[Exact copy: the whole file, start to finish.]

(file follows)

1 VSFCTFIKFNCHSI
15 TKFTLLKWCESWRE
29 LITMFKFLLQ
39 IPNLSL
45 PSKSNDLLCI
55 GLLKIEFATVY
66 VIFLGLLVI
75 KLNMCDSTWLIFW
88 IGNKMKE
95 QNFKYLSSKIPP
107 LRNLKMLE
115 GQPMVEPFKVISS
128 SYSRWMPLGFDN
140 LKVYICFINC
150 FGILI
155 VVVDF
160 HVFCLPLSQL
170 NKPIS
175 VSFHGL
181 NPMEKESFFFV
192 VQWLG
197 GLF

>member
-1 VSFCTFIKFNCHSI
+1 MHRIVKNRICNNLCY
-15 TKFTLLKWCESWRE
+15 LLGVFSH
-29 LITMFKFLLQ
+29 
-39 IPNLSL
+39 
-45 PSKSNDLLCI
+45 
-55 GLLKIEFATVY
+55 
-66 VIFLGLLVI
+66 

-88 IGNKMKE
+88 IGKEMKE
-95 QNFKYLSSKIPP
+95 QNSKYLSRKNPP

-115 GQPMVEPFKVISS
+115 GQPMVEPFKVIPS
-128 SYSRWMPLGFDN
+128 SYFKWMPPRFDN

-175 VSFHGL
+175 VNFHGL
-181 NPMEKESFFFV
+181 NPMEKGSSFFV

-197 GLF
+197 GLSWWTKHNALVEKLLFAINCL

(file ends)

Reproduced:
1 VSFCTFIKFNCHSI
15 TKFTLLKWCESWRE
29 LITMFKFLLQ
39 IPNLSL
45 PSKSNDLLCI
55 GLLKIEFATVY
66 VIFLGLLVI
75 KLNMCDSTWLIFW
88 IGNKMKE
95 QNFKYLSSKIPP
107 LRNLKMLE
115 GQPMVEPFKVISS
128 SYSRWMPLGFDN
140 LKVYICFINC
150 FGILI
155 VVVDF
160 HVFCLPLSQL
170 NKPIS
175 VSFHGL
181 NPMEKESFFFV
192 VQWLG
197 GLF

>member
-1 VSFCTFIKFNCHSI
+1 MHRIVKNRICNNLCY
-15 TKFTLLKWCESWRE
+15 LLGVFSH
-29 LITMFKFLLQ
+29 
-39 IPNLSL
+39 
-45 PSKSNDLLCI
+45 
-55 GLLKIEFATVY
+55 
-66 VIFLGLLVI
+66 

-88 IGNKMKE
+88 IGKEMKE
-95 QNFKYLSSKIPP
+95 QNSKYLSRKNPP

-115 GQPMVEPFKVISS
+115 GQPMVEPFKVIPS
-128 SYSRWMPLGFDN
+128 SYFKWMPPRFDN

-175 VSFHGL
+175 VNFHGL
-181 NPMEKESFFFV
+181 NPMEKGSSFFV

-197 GLF
+197 GLSWWTKHNALVEKLLFAINCL